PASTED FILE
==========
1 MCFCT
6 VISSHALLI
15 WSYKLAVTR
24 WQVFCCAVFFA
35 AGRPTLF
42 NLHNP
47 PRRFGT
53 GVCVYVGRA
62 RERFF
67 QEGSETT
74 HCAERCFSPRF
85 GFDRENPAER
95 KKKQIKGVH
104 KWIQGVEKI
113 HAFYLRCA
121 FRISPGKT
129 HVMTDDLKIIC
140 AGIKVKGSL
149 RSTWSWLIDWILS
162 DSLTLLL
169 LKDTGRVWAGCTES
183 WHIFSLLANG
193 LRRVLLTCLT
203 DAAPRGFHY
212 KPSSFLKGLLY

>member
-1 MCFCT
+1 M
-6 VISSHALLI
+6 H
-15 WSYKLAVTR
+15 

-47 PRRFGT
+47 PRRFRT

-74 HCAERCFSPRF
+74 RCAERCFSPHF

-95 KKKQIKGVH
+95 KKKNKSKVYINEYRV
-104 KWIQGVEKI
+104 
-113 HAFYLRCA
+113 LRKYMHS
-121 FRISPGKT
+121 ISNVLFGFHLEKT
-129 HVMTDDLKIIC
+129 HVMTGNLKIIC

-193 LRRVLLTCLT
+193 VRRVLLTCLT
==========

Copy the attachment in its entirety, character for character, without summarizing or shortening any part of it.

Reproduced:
1 MCFCT
6 VISSHALLI
15 WSYKLAVTR
24 WQVFCCAVFFA
35 AGRPTLF
42 NLHNP
47 PRRFGT
53 GVCVYVGRA
62 RERFF
67 QEGSETT
74 HCAERCFSPRF
85 GFDRENPAER
95 KKKQIKGVH
104 KWIQGVEKI
113 HAFYLRCA
121 FRISPGKT
129 HVMTDDLKIIC
140 AGIKVKGSL
149 RSTWSWLIDWILS
162 DSLTLLL
169 LKDTGRVWAGCTES
183 WHIFSLLANG
193 LRRVLLTCLT
203 DAAPRGFHY
212 KPSSFLKGLLY

>member
-1 MCFCT
+1 M
-6 VISSHALLI
+6 H
-15 WSYKLAVTR
+15 

-47 PRRFGT
+47 PRRFRT

-74 HCAERCFSPRF
+74 RCAERCFSPHF

-95 KKKQIKGVH
+95 KKKNKSKVYINEYRV
-104 KWIQGVEKI
+104 
-113 HAFYLRCA
+113 LRKYMHS
-121 FRISPGKT
+121 ISNVLFGFHLEKT
-129 HVMTDDLKIIC
+129 HVMTGNLKIIC

-193 LRRVLLTCLT
+193 VRRVLLTCLT